Tracking (and analyzing) what we post on The Atlantic’s homepage

This post was originally published on this site

In the newspaper business, every reporter holds their breath during the “A1 meeting,” when top editors haggle over what should appear on the next day’s front page. The first page of the “A” section is a newspaper’s most important piece of real estate (besides the crossword). And given that picking what goes “on front” is probably the biggest editorial decision a publication makes on any given day, the rulings that come out of that meeting can either make a reporter’s afternoon (hooray, my story is going above the fold!), or ruin it (c’mon, Page B5 again?).

Our new homepage design has eight main curated slots, varying in size and purpose. But that flexibility can be paralyzing. Multiple times a day, our editors ask themselves the same questions:

  • What the heck should we put on the homepage?
  • Wait, didn’t we put that story there earlier?

Unlike a newspaper’s front page, a homepage has no printed record. That means coming up with the answers to these questions often relied on our homepage editors having good memories, or laboriously tracking articles. What’s more, we couldn’t say much about long-term trends — which types of stories tended to get more homepage love, or how often we switched things up.

A tentative solution

While our homepage is impermanent, that doesn’t mean it can’t be recorded. For example, we could hire an intern to write down the position of every story, every hour, all week long. That would be a pretty miserable internship!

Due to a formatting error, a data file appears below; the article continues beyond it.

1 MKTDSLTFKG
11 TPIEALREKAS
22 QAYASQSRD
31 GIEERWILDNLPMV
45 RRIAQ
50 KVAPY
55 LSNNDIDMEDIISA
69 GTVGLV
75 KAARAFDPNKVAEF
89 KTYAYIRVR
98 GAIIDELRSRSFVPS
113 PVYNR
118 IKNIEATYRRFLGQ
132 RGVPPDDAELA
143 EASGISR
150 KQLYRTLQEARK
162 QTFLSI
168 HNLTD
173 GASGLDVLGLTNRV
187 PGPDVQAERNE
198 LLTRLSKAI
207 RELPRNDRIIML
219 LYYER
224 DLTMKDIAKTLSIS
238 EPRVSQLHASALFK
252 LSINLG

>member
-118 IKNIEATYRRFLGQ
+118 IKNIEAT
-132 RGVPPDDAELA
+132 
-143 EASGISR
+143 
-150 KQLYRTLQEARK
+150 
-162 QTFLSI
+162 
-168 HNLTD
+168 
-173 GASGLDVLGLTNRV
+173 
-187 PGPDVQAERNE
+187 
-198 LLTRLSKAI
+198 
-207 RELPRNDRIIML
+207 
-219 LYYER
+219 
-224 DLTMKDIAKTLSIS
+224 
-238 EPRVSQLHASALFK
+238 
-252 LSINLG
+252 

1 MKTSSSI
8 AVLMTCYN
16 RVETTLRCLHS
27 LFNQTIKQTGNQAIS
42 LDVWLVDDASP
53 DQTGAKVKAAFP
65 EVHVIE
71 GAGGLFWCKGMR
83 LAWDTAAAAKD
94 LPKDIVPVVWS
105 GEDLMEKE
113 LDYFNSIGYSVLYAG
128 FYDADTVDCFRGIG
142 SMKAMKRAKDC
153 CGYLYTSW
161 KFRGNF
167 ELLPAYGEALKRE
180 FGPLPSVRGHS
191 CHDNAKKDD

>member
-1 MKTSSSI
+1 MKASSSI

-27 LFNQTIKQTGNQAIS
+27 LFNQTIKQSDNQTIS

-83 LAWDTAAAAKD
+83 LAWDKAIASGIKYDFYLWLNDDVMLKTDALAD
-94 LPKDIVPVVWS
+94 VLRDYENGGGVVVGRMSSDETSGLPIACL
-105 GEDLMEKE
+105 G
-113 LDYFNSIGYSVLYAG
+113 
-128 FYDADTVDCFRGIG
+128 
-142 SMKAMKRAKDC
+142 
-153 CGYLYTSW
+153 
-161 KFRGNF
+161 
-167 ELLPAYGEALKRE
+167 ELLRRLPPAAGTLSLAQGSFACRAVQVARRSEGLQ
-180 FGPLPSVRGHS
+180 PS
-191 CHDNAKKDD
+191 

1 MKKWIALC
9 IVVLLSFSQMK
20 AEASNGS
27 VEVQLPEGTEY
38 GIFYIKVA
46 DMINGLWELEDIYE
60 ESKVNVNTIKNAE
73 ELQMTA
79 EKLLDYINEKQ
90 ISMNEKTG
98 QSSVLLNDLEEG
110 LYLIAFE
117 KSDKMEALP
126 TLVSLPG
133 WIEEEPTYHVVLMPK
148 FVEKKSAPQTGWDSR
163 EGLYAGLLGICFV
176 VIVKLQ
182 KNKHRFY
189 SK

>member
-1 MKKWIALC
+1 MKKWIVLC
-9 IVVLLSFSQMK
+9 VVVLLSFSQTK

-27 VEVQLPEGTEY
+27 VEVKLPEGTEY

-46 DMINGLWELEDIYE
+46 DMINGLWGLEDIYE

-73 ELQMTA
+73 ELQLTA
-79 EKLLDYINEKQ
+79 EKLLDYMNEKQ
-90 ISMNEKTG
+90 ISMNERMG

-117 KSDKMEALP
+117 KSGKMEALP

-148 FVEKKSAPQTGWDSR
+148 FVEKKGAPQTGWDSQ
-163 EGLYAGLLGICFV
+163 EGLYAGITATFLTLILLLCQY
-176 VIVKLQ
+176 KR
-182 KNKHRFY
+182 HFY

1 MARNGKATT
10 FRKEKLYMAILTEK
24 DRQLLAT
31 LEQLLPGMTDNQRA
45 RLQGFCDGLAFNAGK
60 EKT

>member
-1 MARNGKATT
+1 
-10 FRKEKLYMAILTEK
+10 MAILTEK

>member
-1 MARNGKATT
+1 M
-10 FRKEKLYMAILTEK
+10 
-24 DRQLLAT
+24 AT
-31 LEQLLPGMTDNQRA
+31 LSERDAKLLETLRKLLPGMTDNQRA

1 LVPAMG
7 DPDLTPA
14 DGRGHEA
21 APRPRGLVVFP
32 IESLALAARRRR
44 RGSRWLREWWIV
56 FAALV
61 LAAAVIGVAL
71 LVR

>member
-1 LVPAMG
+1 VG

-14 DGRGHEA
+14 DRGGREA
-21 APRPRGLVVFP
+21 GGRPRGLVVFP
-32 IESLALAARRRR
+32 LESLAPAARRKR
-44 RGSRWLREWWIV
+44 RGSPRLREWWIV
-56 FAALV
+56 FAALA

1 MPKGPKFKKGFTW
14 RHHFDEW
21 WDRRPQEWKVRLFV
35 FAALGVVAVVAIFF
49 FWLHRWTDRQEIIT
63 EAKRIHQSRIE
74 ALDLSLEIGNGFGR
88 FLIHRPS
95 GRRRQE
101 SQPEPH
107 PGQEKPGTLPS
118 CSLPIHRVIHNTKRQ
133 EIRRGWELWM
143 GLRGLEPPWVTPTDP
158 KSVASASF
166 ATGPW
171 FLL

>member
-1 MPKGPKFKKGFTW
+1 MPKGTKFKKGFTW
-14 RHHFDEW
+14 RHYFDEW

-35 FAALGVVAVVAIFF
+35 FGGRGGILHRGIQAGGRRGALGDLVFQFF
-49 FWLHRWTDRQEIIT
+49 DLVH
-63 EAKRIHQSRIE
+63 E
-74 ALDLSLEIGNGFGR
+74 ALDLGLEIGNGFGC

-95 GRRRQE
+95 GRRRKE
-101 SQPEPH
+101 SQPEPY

Fortunately, it’s easy enough to code a web script to do essentially the same thing. Enter HomepageCreeper, a name I made up right now:

Every 10 minutes, HomepageCreeper puts itself in the reader’s seat and scrapes all the headlines on The Atlantic’s homepage, logging their position and URL. It drops these stories into a database, marking the times they appeared in a particular slot.

If the headline changes the next time HomepageCreeper comes around, that means a new story has taken over, and the previous story can be closed out.

Pretty simple! But having this scraper helps us in two ways.

First, our homepage staff has perspective about which stories we’ve highlighted before. That makes placement decisions easier, and provides a record to show editors.

Secondly, we’re collecting data that we could later parlay into a deeper analysis of traffic patterns on our site. The homepage still remains an important source of promotion for any given story; at some point, I’d love to pursue an analysis of how homepage placement impacts an article’s total reach.

And on my end, it’s been a neat reminder of how hard our reporters and editors work. Here’s all the stories that cycled through our lead slot on Monday, July 10, as the news regarding Donald Trump Jr.’s communications with a Kremlin-affiliated lawyer heated up:

That would be quite the A1 meeting.

Tracking (and analyzing) what we post on The Atlantic’s homepage was originally published in Building The Atlantic on Medium, where people are continuing the conversation by highlighting and responding to this story.

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